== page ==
Jamie Driscoll: serving Labour mayor ‘barred’ from standing for new North East role - what has he said?
Labour has been accused of “out of control factionalism” over the decision but party sources have said the move is linked to its “zero-tolerance” policy on anti-semitism
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The North of Tyne mayor on Friday (2 June) revealed on social media that he had been “barred” from running for the new role, adding that Labour had given him “no explanation” for the decision.
But sources have since linked the exclusion to Driscoll’s recent appearance at an event with Ken Loach - a former member who was expelled from the party in 2021 after he claimed Sir Keir Starmer had conducted a “witch hunt” of Jeremy Corbyn supporters as Labour looked to crack down on antisemitism.
Speaking to Sky’s Sophy Ridge on Sunday (4 June), Driscoll revealed that the news had been delivered over email as he argued it was “shocking” that members have “not been allowed the choice” of putting him forward as a candidate. “All I want is for Keir and the Labour Party to do nothing more than give members the choice,” he added.
The decision to block Driscoll from running for the new mayoral authority was immediately criticised by MPs towards the left of the Labour Party, who argued that Starmer had targeted Driscoll - described by the media as “the last Corbynista in power” - because of his support of the ex-party leader.
Former shadow chancellor John McDonnell blamed “out of control” factionalism for the exclusion, arguing that “there can be no other motive” as Driscoll is “widely credited with doing a great job”. He added: “This is staggering news.”
But Labour has said the decision is linked to its promise to stamp out anti-semitism. A party source told PA that Driscoll’s appearance at the event with Mr Loach and subsequent “refusal to apologise” is “clearly incompatible with our promise to have zero tolerance of antisemitism”.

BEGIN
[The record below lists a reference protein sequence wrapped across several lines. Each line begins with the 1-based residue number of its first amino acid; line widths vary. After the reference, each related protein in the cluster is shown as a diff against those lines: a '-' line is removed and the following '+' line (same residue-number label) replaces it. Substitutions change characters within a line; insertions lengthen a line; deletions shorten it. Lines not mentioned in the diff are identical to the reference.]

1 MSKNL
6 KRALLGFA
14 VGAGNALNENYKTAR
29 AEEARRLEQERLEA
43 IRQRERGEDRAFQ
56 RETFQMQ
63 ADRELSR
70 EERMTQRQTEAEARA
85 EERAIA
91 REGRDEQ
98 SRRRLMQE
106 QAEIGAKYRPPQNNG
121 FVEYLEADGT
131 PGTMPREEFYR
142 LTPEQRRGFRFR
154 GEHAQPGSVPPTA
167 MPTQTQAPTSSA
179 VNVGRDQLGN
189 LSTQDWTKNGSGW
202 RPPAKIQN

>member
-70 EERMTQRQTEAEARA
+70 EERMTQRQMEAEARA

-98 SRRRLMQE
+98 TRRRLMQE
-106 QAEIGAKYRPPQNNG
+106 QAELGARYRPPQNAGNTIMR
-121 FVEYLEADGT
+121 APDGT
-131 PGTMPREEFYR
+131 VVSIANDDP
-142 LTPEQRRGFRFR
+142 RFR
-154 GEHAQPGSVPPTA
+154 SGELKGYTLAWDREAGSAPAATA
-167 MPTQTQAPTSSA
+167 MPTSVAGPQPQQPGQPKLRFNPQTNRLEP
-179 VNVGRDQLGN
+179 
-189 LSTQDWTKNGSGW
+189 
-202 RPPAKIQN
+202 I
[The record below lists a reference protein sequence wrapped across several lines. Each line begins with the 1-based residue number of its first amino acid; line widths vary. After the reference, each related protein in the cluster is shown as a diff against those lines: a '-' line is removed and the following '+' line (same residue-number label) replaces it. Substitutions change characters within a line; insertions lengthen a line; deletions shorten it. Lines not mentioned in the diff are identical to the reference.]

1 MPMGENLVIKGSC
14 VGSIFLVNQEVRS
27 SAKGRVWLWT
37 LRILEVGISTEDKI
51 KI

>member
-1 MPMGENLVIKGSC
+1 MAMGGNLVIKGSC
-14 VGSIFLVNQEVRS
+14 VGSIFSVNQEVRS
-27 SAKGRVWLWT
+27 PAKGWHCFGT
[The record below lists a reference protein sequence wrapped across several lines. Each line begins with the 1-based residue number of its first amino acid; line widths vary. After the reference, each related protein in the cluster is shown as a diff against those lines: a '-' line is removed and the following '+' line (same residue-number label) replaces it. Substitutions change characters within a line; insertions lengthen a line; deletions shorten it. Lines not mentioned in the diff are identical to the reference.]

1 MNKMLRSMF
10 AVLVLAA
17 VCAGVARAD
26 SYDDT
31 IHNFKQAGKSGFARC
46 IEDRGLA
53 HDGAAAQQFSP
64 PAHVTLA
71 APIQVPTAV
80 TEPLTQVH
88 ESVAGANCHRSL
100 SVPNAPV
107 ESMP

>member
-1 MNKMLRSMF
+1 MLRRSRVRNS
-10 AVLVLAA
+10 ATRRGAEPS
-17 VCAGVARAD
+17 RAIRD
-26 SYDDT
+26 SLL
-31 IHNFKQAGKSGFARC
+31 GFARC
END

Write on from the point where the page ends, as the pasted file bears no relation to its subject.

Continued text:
Meanwhile, another source told Sky News: “I don't see how he [Driscoll] can have expected to be a candidate after appearing with Ken Loach. It would have made a mockery of all Keir Starmer's commitments on anti-semitism.”
Mr Loach was expelled from the party in 2021 after he claimed there had been a “purge” and “witch hunt” of Corbyn supporters under Starmer. The film director, known for films such as I, Daniel Blake, also claimed that there had been “exaggerated or false charges” of anti-semitism under the Islington North MP’s leadership.
In March 2023, Driscoll spoke with Mr Loach at Newcastle’s Live Theatre, in an event the Jewish Labour Movement called “hugely upsetting” for its community.
Addressing his links to Mr Loach on Sunday (4 June), Driscoll argued that talking to director Mr Loach about films was “entirely justified”. He added that he thought Labour were likely worried about “electoral damage”, but argued that his conversation with Mr Loach was “one hour of my last four years as mayor”.
“I’ve been mayor since 2019,” Driscoll said. “The area I cover is expanding, it will cover the wider North East. I’ve delivered thousands of jobs, affordable homes... we’re tackling child poverty.” He also said that he has a “fantastic track record” on issues the Labour Party needs to stress to win a general election.
Driscoll’s “barring” comes after Labour’s ruling body, the National Executive Committee (NEC), voted in March to block Corbyn from being endorsed as the candidate for his current seat of Islington North - part of the party’s long-running dispute over anti-semitism.
Corbyn branded the decision “an attack on party democracy, party members, and natural justice”, and since hinted he could stand as an independent in his seat.
Commenting on Driscoll, a Labour Party spokesperson said: “The North East mayoralty is a unique opportunity for the people of the North East to take more control over the way our region is governed, with powers over housing, education, skills, transport and so much more.
“The Labour Party holds its candidates to a very high standard. During this process, some applicants did not meet the threshold required to proceed to the longlist stage. We do not comment on individual applications.
“Local members now have a fantastic longlist of candidates from which they will choose the Labour Party’s candidate to be the very first North East mayor.”